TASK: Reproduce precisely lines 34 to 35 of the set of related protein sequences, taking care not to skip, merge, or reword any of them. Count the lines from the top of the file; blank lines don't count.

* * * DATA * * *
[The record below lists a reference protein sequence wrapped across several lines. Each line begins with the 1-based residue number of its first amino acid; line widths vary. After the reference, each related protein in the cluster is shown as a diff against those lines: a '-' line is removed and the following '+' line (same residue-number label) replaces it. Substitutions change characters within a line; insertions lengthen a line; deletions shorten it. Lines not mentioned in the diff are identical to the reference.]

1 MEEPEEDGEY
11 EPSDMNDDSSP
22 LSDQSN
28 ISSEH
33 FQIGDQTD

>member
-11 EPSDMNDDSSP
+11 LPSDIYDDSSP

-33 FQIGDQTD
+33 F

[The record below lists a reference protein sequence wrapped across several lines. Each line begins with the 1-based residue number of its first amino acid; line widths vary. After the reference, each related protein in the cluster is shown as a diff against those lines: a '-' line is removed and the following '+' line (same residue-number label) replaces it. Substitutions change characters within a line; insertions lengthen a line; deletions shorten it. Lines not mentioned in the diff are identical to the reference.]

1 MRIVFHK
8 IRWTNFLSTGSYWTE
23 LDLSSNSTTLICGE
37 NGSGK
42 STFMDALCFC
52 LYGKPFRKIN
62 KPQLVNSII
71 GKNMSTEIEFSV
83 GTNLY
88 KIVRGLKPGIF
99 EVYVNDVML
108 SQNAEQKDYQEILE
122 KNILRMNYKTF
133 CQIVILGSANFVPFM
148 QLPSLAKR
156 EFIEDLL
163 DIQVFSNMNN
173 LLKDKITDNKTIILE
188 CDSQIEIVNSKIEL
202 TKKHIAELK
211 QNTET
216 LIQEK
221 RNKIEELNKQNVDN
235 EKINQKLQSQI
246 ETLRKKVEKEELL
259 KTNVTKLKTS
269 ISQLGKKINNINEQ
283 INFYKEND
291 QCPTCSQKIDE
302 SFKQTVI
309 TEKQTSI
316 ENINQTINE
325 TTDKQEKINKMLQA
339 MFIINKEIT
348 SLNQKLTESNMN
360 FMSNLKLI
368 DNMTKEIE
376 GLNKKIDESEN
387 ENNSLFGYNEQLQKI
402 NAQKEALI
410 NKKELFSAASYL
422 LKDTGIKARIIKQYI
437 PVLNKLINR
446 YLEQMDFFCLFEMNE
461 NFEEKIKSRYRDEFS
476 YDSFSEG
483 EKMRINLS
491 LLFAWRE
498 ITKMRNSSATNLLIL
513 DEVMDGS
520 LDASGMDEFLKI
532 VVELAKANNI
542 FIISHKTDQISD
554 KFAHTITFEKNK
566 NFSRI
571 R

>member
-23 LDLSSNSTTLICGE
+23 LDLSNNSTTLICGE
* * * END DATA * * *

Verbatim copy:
216 LIQEK
221 RNKIEELNKQNVDN